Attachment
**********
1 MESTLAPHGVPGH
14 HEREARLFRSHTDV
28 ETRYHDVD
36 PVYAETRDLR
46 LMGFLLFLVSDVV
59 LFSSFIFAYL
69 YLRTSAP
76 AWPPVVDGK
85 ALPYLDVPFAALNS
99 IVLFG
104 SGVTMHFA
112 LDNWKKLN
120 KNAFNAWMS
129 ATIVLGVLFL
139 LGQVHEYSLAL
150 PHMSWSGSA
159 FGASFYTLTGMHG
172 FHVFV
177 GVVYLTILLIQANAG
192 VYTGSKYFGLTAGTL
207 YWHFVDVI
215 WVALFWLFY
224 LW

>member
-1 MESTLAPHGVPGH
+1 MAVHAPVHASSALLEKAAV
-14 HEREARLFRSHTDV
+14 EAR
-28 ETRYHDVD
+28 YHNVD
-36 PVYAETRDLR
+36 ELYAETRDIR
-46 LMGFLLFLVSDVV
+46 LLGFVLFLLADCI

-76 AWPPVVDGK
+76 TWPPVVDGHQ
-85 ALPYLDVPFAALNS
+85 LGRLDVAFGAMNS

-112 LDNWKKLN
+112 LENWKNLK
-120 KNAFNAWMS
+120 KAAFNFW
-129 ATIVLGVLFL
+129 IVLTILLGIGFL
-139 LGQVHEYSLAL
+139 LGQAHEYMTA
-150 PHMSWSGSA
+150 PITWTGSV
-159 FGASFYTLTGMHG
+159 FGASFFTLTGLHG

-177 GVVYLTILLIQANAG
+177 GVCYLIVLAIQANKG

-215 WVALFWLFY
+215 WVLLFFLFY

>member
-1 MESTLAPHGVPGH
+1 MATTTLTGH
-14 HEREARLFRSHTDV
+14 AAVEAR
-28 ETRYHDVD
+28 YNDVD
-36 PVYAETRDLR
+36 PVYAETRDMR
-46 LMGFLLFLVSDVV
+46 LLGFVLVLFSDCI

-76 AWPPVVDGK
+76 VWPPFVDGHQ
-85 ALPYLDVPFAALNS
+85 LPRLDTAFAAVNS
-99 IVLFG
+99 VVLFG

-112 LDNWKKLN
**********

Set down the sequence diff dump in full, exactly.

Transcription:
1 MESTLAPHGVPGH
14 HEREARLFRSHTDV
28 ETRYHDVD
36 PVYAETRDLR
46 LMGFLLFLVSDVV
59 LFSSFIFAYL
69 YLRTSAP
76 AWPPVVDGK
85 ALPYLDVPFAALNS
99 IVLFG
104 SGVTMHFA
112 LDNWKKLN
120 KNAFNAWMS
129 ATIVLGVLFL
139 LGQVHEYSLAL
150 PHMSWSGSA
159 FGASFYTLTGMHG
172 FHVFV
177 GVVYLTILLIQANAG
192 VYTGSKYFGLTAGTL
207 YWHFVDVI
215 WVALFWLFY
224 LW

>member
-1 MESTLAPHGVPGH
+1 MAVHAPVHASSALLEKAAV
-14 HEREARLFRSHTDV
+14 EAR
-28 ETRYHDVD
+28 YHNVD
-36 PVYAETRDLR
+36 ELYAETRDIR
-46 LMGFLLFLVSDVV
+46 LLGFVLFLLADCI

-76 AWPPVVDGK
+76 TWPPVVDGHQ
-85 ALPYLDVPFAALNS
+85 LGRLDVAFGAMNS

-112 LDNWKKLN
+112 LENWKNLK
-120 KNAFNAWMS
+120 KAAFNFW
-129 ATIVLGVLFL
+129 IVLTILLGIGFL
-139 LGQVHEYSLAL
+139 LGQAHEYMTA
-150 PHMSWSGSA
+150 PITWTGSV
-159 FGASFYTLTGMHG
+159 FGASFFTLTGLHG

-177 GVVYLTILLIQANAG
+177 GVCYLIVLAIQANKG

-215 WVALFWLFY
+215 WVLLFFLFY

>member
-1 MESTLAPHGVPGH
+1 MATTTLTGH
-14 HEREARLFRSHTDV
+14 AAVEAR
-28 ETRYHDVD
+28 YNDVD
-36 PVYAETRDLR
+36 PVYAETRDMR
-46 LMGFLLFLVSDVV
+46 LLGFVLVLFSDCI

-76 AWPPVVDGK
+76 VWPPFVDGHQ
-85 ALPYLDVPFAALNS
+85 LPRLDTAFAAVNS
-99 IVLFG
+99 VVLFG

-112 LDNWKKLN